Climate change and land use change impacts on pollinators
Presented by Peter Soroye
Dec 3rd 12:30 – 1:30 PM ET
(email for Zoom link)
Pollinators, including bumblebees (Bombus), are declining in range size and abundance across their ranges across North America and Europe, linked in large part to rapid recent climate change and changes in human land use. Niche theory and physiology suggest that species’ physiological limits might define whether they persist in some areas and may help to inform predictions on climate change effects. Using a spatially explicit index for calculating species’ exposure to thermal and precipitation limits across their ranges and a comprehensive occurrence dataset of North American and European bumblebee species, we test whether a species’ or communities’ proximity to thermal or precipitation tolerance limits predicts local extinction, colonization, occupancy, and species richness change, and how these climate change-related biodiversity responses interact with changing land use.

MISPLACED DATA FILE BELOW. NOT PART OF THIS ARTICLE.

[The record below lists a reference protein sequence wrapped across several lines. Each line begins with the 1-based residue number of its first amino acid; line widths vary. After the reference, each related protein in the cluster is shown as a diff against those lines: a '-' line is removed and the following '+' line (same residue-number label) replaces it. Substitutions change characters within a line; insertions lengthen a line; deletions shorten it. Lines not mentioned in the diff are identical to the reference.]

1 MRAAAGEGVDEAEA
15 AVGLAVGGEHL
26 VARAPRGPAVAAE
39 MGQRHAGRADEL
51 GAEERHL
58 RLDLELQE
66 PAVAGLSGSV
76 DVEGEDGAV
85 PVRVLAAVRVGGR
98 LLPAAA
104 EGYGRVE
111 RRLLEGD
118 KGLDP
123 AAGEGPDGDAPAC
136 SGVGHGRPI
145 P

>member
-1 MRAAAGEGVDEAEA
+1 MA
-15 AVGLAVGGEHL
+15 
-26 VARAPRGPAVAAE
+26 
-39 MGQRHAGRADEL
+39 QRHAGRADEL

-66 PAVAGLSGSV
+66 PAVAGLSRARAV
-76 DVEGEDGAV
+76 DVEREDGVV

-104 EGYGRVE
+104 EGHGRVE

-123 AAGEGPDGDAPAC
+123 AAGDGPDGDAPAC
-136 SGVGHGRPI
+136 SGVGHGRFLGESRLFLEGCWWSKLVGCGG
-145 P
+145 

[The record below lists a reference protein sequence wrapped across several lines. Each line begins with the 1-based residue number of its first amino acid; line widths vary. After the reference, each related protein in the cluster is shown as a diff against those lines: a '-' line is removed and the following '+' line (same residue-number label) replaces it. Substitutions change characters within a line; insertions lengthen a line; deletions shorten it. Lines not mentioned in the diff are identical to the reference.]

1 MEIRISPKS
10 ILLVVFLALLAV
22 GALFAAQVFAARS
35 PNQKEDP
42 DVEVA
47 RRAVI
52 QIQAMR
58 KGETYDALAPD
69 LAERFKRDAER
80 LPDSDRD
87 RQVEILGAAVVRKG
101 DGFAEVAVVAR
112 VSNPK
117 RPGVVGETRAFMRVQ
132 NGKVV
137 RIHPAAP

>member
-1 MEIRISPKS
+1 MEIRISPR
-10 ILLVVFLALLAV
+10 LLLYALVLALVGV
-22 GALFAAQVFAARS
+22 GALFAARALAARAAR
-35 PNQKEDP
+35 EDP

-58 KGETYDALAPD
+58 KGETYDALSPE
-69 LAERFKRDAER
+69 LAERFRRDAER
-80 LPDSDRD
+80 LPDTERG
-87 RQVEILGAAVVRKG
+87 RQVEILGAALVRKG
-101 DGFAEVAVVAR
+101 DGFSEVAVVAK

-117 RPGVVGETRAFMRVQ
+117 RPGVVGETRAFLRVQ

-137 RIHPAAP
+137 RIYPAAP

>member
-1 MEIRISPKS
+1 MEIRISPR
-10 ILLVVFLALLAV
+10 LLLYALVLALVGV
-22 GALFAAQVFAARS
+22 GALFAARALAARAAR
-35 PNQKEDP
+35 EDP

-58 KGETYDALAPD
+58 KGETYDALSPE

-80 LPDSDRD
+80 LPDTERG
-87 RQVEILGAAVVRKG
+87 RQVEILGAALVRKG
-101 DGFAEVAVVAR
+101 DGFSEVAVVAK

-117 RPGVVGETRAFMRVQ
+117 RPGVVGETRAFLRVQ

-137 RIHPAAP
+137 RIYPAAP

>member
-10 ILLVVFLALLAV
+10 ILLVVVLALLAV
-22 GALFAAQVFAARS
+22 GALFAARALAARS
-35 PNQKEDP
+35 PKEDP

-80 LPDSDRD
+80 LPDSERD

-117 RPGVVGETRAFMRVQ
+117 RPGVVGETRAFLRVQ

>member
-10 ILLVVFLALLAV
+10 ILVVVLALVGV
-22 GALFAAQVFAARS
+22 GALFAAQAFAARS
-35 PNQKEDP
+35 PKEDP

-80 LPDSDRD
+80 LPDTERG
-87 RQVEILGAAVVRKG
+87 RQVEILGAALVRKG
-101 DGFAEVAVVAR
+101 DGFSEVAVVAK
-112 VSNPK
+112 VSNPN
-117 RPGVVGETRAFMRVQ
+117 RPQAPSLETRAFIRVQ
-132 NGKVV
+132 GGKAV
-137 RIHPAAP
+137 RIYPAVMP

Peter Soroye is a PhD Student in Biology working with Prof Jeremy Kerr at the University of Ottawa. Peter is a conservation biologist studying the impacts of climate change and land use change on biodiversity across the globe, with the goal of informing conservation management and policy to find more effective ways of protecting species and reversing declines of biodiversity. In February 2020, Peter published the first chapter of his PhD research in the journal Science, which was focused on a novel mechanism for predicting climate change related extinction risk in bumblebees.
For more info on Peter, visit his website: www.petersoroye.com